Today's question is asking, "What role does hip abduction weakness play in running injuries." As runners we tend to do repetitive motions, and for those who do no work on exercises, runners tend to develop imbalances and weaknesses. How can hip abduction weakness affect us? To help us answer this question we turn to this systematic review that looks at 5 different running pathologies: 1. IT Band Syndrome, 2. Medial Tibial Stress Syndrome, 3. Patellofemoral Pain Syndrome, 4. Tibial Stress Fracture, and 5. Achilles Tendinopathy. The study looked at 11 different studies and concluded that looking at hip abduction weakness as a single factor is associated with IT Band Syndrome but not with any of the other pathologies. The study shows us that it is important to develop hip abduction strength to help stave off IT Band Syndrome. The study does not tell us the whole picture; however, as strength by itself does not tell us much about how a runner moves as he or she is running. For example, if we take a person with really good hip abduction strength there is no guarantee that this person will run smoothly and use their strength in a coordinated and timely fashion while running. Without the appropriate use of the muscle at the right time, no strength in the world will help some one run better. It will be interesting to look at some other studies that look not just at strength but running mechanics as well to determine pathology.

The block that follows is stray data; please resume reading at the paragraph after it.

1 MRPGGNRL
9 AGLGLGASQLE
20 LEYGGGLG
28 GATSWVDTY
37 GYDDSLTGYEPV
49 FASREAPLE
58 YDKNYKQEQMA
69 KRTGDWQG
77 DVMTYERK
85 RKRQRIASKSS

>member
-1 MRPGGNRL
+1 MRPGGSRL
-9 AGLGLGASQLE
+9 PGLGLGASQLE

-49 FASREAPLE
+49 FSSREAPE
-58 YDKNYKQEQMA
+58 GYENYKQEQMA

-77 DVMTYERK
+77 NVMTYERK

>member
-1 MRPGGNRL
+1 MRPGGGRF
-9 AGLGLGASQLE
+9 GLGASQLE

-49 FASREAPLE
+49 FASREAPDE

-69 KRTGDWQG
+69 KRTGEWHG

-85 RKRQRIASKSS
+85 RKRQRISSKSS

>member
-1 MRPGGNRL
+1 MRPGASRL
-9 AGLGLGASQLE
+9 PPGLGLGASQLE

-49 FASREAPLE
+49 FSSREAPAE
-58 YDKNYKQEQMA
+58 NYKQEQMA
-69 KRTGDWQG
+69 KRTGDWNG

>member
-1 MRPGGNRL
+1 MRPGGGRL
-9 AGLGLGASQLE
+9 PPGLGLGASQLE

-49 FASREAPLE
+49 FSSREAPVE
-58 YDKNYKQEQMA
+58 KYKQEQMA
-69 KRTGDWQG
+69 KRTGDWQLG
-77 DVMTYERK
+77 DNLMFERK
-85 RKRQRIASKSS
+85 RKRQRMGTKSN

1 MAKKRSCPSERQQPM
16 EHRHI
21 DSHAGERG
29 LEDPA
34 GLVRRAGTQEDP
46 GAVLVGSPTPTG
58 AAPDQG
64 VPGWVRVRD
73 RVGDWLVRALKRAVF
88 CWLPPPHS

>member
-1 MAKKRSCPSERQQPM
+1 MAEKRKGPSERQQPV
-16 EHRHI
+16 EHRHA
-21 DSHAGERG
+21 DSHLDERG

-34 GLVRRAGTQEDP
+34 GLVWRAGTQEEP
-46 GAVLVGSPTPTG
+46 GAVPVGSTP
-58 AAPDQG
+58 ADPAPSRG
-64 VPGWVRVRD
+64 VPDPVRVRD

As runners we need to develop our strength, but also we need to ensure that we are working on exercises and drills that help us use that strength in a coordinated and timely fashion to help us run smoother.